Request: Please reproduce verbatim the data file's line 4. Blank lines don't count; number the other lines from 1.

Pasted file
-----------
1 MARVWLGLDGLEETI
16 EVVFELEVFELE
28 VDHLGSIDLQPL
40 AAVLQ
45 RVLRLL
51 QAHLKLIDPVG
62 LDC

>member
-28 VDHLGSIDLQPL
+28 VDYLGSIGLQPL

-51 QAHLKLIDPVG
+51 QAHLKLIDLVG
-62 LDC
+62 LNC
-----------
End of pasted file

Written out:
40 AAVLQ